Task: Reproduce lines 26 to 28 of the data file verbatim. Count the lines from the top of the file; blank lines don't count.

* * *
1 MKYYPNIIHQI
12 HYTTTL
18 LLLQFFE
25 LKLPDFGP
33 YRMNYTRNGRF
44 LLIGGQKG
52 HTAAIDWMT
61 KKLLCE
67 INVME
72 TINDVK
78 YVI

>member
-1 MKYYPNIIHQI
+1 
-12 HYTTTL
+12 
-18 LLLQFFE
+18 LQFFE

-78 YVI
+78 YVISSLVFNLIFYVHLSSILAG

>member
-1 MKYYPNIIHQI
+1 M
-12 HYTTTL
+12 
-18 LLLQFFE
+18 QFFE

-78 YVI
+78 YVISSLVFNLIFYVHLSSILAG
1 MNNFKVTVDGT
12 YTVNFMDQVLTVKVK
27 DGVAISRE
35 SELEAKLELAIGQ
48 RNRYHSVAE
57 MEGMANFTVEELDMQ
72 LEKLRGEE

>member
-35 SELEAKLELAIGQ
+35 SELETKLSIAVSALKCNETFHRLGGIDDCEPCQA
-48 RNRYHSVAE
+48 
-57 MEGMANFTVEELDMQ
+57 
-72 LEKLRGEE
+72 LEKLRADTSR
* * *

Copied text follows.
-18 LLLQFFE
+18 QFFE

-78 YVI